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    Darkest Star Games

    Bears Claws

    Review by Darby Eckles

    October 21, 2019


    The novel “The Bear’s Claws” is an enjoyable read, though not what I expected.  This is not a bad thing at all!  Knowing that one of the co-authors is a wargamer I had expected an account of a Cold-War-gone-hot with complicated TO&Es, boring detail of the differences between production versions of certain Soviet vehicles and perhaps even stiff and analytical troop movements and firefight descriptions.  What was written instead is an accessible story that follows a Russian brother and sister through two very different conflicts: one at the front lines and one on the homefront.

    Now, I am no expert on 80’s Soviet military nor civilian society, but it felt to me as though some of the situations and conversations presented felt sort of ‘westernized’, which left me feeling as though they did not ring completely true.  Though this may be due to my preconceptions of life in the Soviet era it did not detract from the story at all.  In fact, I feel the writing style made the story much more relateable by keeping out concepts or nuances of daily Soviet life that western readers could not understand, connect to nor feel compassion for.  This goes a long way to maintaining immersion for the reader and pushing the story along without breaks to explain foreign concepts that would normally bog things down.  It also makes the character feel more human, which in my opinion is a must if an author really wants the reader to care about the story at all.

    Likewise, some of the situations in the military portion of the story felt suspect.  I found one action in particular to be somewhat absurd (on the defender’s part) but also realize the point was to show the adaptability and capability of one of the main characters, as well as how his conscience functioned in his internal battle of wanting to care for his troops while also keeping to the demands of Higher Command and the mission.  For the most part the combat sequences flow very well, carrying the reader through the grit of the fight with flashing images of violence, fear, the tired satisfaction of brief victory as well as the hurt of friendly loses.  Again, the writing style keeps the story moving forwards without being bogged in minutia which helps keep the reader immersed within the flow.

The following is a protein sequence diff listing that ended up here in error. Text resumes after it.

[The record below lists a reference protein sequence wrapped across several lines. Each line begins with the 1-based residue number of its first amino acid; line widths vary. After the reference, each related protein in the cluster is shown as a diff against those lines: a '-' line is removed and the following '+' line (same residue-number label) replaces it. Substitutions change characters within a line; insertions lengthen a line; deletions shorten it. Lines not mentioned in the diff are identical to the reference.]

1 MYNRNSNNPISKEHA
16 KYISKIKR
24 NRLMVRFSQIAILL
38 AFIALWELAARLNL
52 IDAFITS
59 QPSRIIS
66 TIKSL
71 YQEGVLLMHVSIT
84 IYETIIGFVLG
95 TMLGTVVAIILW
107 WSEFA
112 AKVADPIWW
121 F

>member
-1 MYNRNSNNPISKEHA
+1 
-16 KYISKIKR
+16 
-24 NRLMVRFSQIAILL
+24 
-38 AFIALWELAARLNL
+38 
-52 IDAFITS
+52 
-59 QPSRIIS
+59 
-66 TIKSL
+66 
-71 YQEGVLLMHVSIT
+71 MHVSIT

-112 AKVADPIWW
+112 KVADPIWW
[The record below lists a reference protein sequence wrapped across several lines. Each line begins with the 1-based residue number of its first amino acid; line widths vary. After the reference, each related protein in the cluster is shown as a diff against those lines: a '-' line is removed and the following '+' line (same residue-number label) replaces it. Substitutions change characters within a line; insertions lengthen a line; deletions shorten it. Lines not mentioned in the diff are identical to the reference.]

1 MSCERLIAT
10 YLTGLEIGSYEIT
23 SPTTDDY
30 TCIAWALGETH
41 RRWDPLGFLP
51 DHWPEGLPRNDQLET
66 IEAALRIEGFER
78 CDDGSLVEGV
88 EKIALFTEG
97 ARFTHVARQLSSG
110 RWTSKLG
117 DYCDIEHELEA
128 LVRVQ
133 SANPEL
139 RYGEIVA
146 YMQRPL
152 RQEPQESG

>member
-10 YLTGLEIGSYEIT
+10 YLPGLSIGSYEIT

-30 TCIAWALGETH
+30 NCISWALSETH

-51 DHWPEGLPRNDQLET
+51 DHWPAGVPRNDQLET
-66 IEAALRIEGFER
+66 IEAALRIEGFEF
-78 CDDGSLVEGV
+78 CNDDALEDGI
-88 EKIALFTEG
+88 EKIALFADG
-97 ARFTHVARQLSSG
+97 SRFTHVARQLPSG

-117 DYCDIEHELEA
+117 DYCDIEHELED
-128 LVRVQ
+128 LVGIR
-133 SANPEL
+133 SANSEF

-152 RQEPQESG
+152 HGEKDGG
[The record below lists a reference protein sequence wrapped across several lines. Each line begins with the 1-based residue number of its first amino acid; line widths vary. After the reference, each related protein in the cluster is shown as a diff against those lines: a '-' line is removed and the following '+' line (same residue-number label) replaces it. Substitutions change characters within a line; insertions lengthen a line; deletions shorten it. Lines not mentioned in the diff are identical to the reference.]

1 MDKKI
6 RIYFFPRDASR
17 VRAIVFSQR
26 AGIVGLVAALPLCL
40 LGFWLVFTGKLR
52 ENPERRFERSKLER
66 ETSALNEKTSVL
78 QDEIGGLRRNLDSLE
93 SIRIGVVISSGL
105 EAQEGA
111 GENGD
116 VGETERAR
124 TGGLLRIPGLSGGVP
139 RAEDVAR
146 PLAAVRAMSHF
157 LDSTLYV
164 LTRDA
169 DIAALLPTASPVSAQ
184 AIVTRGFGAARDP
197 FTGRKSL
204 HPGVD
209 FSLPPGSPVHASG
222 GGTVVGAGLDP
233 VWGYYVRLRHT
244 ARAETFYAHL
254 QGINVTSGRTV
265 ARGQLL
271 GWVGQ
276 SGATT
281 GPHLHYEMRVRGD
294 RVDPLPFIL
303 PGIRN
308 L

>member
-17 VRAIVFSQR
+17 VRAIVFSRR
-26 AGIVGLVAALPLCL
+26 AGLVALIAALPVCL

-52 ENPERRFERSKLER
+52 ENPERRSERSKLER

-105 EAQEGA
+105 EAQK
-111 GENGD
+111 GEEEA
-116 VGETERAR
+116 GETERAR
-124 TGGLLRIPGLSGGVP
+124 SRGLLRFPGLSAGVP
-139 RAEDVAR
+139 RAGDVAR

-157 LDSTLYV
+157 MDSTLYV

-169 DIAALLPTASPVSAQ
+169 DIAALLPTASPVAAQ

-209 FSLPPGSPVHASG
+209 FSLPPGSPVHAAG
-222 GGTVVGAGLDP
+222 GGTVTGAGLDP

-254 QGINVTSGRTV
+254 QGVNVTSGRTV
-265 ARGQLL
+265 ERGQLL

All in all I found “The Bear’s Claws” uncomplex and a good read, perfect for long train rides or a weekend away from home.


    *Reviewers note: this novel was received in hardcopy (softback) as a gift from the author.

    *wargamers note: the action within this novel does not have enough detail of the combatants to be used to create TO&Es, but does have a couple of good ideas for both scenario basis and the occasional random event.

    "I saw this in a cartoon once, but I'm pretty sure I can do it..."

    Russell Phillips

    Thanks for the review. I’ll just add that the review copy was offered via the sponsor members’ forum. I’m sure Michael would be happy for more traders to offer things for review to sponsoring members.

    Military history author
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